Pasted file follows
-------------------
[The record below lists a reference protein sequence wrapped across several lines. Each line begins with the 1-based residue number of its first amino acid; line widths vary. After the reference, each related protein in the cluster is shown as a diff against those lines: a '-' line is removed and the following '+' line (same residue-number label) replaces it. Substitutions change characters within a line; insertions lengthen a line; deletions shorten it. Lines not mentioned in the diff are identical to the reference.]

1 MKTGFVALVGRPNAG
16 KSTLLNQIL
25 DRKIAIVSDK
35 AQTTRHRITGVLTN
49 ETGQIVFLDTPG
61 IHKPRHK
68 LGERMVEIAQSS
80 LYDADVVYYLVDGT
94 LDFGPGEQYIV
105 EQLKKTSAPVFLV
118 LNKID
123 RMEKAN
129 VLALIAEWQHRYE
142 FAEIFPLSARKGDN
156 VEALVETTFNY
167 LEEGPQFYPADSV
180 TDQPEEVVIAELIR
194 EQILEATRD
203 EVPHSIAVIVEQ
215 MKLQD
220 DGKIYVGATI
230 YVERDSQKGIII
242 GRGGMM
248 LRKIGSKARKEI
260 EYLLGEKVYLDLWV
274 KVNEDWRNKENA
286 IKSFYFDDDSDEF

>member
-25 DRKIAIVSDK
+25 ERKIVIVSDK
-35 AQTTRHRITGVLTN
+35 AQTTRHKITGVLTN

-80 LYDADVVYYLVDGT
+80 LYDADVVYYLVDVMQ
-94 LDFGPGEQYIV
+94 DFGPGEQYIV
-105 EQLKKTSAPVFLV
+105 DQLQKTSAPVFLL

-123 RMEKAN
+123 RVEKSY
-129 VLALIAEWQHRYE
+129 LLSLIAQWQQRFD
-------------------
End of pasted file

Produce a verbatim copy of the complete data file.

[The record below lists a reference protein sequence wrapped across several lines. Each line begins with the 1-based residue number of its first amino acid; line widths vary. After the reference, each related protein in the cluster is shown as a diff against those lines: a '-' line is removed and the following '+' line (same residue-number label) replaces it. Substitutions change characters within a line; insertions lengthen a line; deletions shorten it. Lines not mentioned in the diff are identical to the reference.]

1 MKTGFVALVGRPNAG
16 KSTLLNQIL
25 DRKIAIVSDK
35 AQTTRHRITGVLTN
49 ETGQIVFLDTPG
61 IHKPRHK
68 LGERMVEIAQSS
80 LYDADVVYYLVDGT
94 LDFGPGEQYIV
105 EQLKKTSAPVFLV
118 LNKID
123 RMEKAN
129 VLALIAEWQHRYE
142 FAEIFPLSARKGDN
156 VEALVETTFNY
167 LEEGPQFYPADSV
180 TDQPEEVVIAELIR
194 EQILEATRD
203 EVPHSIAVIVEQ
215 MKLQD
220 DGKIYVGATI
230 YVERDSQKGIII
242 GRGGMM
248 LRKIGSKARKEI
260 EYLLGEKVYLDLWV
274 KVNEDWRNKENA
286 IKSFYFDDDSDEF

>member
-25 DRKIAIVSDK
+25 ERKIVIVSDK
-35 AQTTRHRITGVLTN
+35 AQTTRHKITGVLTN

-80 LYDADVVYYLVDGT
+80 LYDADVVYYLVDVMQ
-94 LDFGPGEQYIV
+94 DFGPGEQYIV
-105 EQLKKTSAPVFLV
+105 DQLQKTSAPVFLL

-123 RMEKAN
+123 RVEKSY
-129 VLALIAEWQHRYE
+129 LLSLIAQWQQRFD